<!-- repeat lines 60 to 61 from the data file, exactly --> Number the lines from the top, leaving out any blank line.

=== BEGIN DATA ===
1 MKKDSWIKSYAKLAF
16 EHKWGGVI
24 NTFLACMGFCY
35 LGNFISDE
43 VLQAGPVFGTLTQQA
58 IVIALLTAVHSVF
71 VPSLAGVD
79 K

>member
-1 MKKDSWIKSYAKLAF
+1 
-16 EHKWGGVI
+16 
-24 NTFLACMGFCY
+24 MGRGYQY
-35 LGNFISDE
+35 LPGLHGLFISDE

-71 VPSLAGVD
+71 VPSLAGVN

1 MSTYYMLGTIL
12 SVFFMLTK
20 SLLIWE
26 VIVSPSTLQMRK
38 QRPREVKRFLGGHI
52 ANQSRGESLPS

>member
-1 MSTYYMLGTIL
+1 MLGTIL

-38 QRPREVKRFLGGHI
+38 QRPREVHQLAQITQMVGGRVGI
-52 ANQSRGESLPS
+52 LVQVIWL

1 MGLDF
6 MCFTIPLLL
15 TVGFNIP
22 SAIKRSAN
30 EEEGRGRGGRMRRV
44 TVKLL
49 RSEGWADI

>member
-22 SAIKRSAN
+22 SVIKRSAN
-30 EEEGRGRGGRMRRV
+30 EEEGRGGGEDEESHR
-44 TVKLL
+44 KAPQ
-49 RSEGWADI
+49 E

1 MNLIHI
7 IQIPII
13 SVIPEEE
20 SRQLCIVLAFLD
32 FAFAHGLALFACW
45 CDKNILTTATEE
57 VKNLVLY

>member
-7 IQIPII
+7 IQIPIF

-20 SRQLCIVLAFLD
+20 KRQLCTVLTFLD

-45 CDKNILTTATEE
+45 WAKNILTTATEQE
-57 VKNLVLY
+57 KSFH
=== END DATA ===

+20 KRQLCTVLTFLD

-45 CDKNILTTATEE